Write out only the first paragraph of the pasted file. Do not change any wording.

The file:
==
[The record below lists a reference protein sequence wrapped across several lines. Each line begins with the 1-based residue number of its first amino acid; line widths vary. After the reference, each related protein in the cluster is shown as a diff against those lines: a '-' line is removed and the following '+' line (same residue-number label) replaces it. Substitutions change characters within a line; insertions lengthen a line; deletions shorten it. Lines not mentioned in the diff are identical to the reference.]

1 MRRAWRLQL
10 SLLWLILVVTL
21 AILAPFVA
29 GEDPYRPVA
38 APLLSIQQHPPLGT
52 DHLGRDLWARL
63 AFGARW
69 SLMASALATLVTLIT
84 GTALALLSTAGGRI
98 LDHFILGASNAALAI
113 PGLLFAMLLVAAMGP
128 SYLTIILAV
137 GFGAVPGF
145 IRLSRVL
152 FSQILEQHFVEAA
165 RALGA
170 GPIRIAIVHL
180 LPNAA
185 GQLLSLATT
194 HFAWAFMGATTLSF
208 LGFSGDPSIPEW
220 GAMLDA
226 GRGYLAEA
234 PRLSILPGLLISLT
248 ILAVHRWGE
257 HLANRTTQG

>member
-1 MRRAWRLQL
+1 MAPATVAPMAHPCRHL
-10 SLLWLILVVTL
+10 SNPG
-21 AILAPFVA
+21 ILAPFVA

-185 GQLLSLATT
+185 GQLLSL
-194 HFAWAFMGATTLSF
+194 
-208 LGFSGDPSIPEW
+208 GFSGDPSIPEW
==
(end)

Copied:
[The record below lists a reference protein sequence wrapped across several lines. Each line begins with the 1-based residue number of its first amino acid; line widths vary. After the reference, each related protein in the cluster is shown as a diff against those lines: a '-' line is removed and the following '+' line (same residue-number label) replaces it. Substitutions change characters within a line; insertions lengthen a line; deletions shorten it. Lines not mentioned in the diff are identical to the reference.]